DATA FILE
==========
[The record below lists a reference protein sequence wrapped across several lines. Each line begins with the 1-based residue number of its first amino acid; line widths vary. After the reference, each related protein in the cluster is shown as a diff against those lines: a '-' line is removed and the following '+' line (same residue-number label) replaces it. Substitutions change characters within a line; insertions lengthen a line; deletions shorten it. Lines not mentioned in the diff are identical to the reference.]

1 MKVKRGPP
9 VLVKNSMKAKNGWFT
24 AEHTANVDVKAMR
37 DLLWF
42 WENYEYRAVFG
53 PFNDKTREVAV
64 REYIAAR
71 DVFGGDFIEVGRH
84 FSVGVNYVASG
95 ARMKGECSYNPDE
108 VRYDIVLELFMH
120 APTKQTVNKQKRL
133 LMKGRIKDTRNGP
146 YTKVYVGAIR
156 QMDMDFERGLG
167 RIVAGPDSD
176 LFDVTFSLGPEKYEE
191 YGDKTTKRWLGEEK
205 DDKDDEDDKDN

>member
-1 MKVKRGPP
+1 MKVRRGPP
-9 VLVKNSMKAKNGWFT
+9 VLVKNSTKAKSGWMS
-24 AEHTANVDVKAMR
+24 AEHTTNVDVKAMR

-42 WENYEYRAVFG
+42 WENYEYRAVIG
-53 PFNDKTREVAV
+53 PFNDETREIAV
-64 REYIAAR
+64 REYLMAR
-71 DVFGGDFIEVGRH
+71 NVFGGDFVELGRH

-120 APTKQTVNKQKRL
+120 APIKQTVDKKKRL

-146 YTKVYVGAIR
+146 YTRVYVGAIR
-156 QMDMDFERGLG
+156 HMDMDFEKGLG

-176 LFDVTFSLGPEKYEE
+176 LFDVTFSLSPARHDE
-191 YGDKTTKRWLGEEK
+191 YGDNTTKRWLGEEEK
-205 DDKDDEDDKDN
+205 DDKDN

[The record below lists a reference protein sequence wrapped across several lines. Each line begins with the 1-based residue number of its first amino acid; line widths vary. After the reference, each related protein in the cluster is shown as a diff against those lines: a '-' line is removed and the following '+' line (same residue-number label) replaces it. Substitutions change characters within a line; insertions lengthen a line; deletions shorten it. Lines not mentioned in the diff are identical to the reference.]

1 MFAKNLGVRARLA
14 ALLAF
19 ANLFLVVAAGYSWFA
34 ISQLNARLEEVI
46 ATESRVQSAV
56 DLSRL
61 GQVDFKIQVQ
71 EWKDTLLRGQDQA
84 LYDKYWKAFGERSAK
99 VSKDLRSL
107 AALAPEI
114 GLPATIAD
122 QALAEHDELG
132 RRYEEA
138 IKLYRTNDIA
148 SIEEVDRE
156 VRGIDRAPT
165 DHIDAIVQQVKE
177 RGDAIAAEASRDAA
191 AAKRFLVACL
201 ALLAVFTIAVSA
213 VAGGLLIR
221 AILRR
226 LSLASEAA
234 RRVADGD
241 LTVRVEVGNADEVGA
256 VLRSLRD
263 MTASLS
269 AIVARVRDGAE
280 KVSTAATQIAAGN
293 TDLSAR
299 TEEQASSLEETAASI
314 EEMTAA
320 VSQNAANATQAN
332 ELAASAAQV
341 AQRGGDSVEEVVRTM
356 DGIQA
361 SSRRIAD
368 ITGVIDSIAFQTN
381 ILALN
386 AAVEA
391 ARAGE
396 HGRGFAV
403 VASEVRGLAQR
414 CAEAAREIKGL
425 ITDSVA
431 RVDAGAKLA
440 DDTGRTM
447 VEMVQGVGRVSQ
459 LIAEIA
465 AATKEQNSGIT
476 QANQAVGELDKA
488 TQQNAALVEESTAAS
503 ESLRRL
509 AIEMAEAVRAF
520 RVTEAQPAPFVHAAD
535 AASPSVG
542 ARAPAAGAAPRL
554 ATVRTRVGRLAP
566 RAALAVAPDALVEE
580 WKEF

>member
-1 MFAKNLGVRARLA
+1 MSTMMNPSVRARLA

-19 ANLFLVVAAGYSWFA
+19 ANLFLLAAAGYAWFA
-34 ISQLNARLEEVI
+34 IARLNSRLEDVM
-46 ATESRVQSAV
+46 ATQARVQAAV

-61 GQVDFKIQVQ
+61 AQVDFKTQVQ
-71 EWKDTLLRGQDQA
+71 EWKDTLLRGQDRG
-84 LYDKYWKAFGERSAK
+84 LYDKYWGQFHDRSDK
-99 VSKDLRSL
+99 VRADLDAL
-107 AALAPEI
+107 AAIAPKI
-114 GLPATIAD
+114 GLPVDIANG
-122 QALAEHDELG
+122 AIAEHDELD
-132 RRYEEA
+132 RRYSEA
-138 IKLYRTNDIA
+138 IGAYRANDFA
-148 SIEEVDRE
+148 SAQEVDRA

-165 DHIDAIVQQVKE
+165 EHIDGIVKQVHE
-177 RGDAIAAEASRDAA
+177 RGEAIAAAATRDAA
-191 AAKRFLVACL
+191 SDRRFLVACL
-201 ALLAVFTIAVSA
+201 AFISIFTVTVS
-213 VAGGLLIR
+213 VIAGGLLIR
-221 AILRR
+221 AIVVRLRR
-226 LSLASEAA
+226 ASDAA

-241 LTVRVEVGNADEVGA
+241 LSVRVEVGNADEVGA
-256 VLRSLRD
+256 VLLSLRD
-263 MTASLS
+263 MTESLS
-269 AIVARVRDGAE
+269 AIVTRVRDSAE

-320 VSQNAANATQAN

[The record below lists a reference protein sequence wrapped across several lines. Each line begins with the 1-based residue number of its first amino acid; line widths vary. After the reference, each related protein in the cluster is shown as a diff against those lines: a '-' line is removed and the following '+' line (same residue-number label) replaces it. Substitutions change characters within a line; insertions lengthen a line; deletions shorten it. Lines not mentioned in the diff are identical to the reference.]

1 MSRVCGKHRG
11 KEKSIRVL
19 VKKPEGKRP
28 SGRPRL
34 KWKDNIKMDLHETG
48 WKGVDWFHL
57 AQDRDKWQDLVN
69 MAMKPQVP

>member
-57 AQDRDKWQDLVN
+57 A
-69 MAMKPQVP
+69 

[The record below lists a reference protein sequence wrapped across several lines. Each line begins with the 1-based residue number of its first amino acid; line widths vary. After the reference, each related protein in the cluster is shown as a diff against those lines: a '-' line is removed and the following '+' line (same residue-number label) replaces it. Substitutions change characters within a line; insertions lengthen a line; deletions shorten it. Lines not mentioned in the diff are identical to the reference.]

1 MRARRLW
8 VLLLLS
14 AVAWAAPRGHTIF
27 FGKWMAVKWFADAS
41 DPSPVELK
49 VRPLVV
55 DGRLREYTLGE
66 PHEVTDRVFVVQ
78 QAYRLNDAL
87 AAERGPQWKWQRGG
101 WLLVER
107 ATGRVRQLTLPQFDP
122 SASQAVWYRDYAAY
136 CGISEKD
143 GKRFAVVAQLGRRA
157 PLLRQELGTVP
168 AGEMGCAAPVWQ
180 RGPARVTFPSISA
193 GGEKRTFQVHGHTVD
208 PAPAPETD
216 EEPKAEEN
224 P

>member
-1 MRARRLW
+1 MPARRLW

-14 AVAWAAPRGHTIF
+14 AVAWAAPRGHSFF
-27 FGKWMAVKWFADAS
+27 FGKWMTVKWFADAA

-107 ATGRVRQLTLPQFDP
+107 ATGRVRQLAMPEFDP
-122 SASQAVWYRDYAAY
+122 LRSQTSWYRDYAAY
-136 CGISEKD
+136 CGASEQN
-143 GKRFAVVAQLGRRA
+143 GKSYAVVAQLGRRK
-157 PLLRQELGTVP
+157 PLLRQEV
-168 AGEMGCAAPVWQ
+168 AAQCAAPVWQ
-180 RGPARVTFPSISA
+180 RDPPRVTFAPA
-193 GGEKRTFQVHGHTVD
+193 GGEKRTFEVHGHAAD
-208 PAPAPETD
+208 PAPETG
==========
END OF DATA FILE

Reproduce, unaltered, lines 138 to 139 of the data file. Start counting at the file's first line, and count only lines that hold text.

+148 SAQEVDRA

-165 DHIDAIVQQVKE